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As Congress met to count the Electoral College votes and confirm President-elect Joe Biden as the nation’s next leader on Wednesday, Trump supporters protesting the election results stormed the Capitol building, forcing Vice President Mike Pence to be ushered out of the Senate chamber and putting the entire complex on lockdown. And an unidentified woman was shot and killed as chaos descended on the Capitol complex grounds.
Shots were reported fired in the Capitol building at around 3 p.m. as Capitol police engaged in an armed standoff with protestors, and both NBC News and the Washington Post reported that one person was shot dead, with CNN reporting that she was shot in the chest. She was among the people who had been protesting in support of Trump, said Democratic Rep. Henry Cuellar of Texas in a C-SPAN interview.
It was almost four hours before officials declared the Capitol “secured” once more.
An explosive device was also found and destroyed by a bomb squad at the Republican National Committee headquarters, which is just a few blocks from the Capitol, and another suspicious package found at the nearby Democratic National Committee headquarters.
The National Guard was mobilized to respond to the violent demonstration on Wednesday afternoon, and the Department of Homeland Security began sending in additional federal agents to the U.S. Capitol quell the violence.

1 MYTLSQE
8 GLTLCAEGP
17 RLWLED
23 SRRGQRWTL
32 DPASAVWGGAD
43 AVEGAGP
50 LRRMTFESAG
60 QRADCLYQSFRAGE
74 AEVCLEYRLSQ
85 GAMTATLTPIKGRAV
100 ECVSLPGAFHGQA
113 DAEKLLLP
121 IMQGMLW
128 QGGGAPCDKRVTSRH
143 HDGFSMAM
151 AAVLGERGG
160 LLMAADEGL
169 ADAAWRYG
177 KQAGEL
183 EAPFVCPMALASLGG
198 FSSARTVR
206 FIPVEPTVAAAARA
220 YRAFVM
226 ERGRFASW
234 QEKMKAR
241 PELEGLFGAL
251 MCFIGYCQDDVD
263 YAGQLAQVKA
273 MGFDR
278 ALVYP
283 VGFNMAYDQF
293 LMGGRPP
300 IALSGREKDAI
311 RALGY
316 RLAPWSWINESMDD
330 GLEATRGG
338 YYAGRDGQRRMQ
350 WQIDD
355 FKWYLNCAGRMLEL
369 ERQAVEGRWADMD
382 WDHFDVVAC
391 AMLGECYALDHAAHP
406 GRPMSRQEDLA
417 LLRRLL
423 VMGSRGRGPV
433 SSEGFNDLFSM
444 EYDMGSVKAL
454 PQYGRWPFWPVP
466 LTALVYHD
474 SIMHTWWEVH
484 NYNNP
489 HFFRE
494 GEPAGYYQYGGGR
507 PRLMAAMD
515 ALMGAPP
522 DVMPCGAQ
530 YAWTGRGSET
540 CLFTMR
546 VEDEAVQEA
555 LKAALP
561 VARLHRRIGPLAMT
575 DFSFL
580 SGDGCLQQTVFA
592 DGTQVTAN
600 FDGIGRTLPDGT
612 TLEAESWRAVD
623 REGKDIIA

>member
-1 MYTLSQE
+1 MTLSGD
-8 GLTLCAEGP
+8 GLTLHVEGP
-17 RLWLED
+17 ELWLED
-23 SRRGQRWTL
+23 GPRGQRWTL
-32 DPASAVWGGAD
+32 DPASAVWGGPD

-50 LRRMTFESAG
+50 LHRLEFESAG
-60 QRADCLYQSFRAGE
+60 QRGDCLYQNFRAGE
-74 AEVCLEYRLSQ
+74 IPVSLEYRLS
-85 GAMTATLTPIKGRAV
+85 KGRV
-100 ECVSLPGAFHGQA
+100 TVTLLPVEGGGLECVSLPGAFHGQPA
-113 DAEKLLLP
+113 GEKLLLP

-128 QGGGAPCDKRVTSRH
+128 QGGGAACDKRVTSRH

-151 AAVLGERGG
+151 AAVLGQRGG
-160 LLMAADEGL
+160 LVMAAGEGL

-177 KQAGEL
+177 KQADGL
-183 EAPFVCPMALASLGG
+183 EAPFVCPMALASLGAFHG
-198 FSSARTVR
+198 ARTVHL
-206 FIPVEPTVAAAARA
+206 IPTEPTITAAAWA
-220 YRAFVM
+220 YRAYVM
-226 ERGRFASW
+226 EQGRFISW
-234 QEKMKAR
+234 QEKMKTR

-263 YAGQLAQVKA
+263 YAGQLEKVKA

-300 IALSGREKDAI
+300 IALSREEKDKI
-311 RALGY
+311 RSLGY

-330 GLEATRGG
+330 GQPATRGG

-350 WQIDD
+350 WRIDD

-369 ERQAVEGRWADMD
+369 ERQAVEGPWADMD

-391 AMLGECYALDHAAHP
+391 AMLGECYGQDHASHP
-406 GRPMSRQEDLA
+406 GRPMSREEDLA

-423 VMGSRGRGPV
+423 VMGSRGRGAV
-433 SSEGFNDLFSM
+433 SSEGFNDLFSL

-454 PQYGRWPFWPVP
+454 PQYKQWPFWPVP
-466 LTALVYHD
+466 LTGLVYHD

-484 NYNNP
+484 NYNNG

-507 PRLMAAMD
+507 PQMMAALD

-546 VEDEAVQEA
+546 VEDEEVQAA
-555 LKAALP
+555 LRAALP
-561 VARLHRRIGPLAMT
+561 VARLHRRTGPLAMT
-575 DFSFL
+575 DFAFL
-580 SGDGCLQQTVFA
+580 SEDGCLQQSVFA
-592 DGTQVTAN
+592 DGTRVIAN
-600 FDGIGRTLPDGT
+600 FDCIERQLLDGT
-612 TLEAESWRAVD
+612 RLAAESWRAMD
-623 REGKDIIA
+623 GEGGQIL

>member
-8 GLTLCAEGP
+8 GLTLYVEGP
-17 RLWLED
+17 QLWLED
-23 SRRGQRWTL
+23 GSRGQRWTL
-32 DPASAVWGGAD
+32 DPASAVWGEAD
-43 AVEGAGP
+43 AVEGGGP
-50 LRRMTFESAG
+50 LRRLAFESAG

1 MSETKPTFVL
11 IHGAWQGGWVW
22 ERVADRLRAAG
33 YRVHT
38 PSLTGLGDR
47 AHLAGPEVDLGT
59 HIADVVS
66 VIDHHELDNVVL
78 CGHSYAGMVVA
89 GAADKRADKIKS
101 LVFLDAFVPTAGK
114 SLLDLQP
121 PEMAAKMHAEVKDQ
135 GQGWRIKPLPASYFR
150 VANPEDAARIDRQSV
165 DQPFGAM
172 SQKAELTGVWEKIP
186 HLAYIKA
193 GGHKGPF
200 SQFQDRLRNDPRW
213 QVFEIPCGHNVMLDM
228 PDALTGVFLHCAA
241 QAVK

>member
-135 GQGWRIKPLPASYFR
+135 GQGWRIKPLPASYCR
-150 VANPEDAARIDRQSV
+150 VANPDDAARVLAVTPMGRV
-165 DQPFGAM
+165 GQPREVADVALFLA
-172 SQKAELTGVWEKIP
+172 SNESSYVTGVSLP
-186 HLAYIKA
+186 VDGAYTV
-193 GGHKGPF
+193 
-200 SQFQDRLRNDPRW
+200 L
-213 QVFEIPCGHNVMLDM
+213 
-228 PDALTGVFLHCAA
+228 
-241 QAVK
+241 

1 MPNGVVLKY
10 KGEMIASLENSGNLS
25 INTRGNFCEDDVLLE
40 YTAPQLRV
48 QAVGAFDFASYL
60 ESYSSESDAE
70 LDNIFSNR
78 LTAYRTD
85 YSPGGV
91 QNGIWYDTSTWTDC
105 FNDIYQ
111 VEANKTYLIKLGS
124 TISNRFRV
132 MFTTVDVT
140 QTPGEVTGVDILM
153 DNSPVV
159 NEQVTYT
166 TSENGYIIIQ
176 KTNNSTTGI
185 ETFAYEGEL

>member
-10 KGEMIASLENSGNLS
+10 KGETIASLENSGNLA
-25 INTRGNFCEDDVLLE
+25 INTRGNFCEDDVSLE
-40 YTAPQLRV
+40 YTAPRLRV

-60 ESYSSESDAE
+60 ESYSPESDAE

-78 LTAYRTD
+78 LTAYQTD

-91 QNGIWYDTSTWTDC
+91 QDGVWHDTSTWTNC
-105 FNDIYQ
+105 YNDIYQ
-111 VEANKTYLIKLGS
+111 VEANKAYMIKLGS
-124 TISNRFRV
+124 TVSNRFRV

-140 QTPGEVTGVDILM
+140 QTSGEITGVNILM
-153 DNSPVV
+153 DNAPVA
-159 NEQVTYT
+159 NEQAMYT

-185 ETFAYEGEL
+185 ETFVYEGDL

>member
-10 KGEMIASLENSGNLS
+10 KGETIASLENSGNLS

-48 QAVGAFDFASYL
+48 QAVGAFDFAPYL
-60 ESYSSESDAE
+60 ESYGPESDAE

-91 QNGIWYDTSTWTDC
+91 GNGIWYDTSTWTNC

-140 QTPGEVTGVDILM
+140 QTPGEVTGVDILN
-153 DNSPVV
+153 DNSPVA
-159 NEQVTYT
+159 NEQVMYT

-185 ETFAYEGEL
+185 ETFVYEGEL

Hundreds of Trump supporters began pushing through metal barricades at the back of the Capitol building about 1 p.m. Wednesday, the Washington Post reported , running past security guards and breaking fences while chanting “USA! USA!”
Stunning footage of protesters fighting with federal police officers soon began flooding Twitter, leading queries such as “Where is the National Guard” to begin trending, along with reports that staffers were temporarily evacuated from two buildings on Capitol Hill.
These were followed by images of protesters inside the Capitol building, and outside the Senate chamber. The debate between Senators was stopped mid-speech, and both the Senate and the House went into recess. Footage showed tear gas fired in inside the Capitol building, and protesters lying on the floor.
The U.S. Capitol was eventually locked down with lawmakers inside. The Associated Press reported that a recorded announcement played inside the Capitol explained that due to an “external security threat,” no one could enter or exit the Capitol complex.
“It’s a mess out here. I hear a lot of non-lethal munitions going off, and look, this is a disaster,” said Republican Rep. Adam Kinzinger of Illinois in a Fox News interview.